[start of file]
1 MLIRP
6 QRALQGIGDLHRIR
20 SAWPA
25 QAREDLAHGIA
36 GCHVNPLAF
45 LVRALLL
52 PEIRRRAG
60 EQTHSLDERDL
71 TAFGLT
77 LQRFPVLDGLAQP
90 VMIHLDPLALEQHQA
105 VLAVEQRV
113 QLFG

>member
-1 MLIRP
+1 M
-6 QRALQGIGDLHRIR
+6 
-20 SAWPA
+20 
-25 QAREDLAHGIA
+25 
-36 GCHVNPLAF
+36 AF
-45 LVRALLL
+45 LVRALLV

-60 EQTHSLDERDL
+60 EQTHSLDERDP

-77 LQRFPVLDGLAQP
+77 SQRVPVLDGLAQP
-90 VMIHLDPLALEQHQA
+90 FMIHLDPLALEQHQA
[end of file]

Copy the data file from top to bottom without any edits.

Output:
1 MLIRP
6 QRALQGIGDLHRIR
20 SAWPA
25 QAREDLAHGIA
36 GCHVNPLAF
45 LVRALLL
52 PEIRRRAG
60 EQTHSLDERDL
71 TAFGLT
77 LQRFPVLDGLAQP
90 VMIHLDPLALEQHQA
105 VLAVEQRV
113 QLFG

>member
-1 MLIRP
+1 M
-6 QRALQGIGDLHRIR
+6 
-20 SAWPA
+20 
-25 QAREDLAHGIA
+25 
-36 GCHVNPLAF
+36 AF
-45 LVRALLL
+45 LVRALLV

-60 EQTHSLDERDL
+60 EQTHSLDERDP

-77 LQRFPVLDGLAQP
+77 SQRVPVLDGLAQP
-90 VMIHLDPLALEQHQA
+90 FMIHLDPLALEQHQA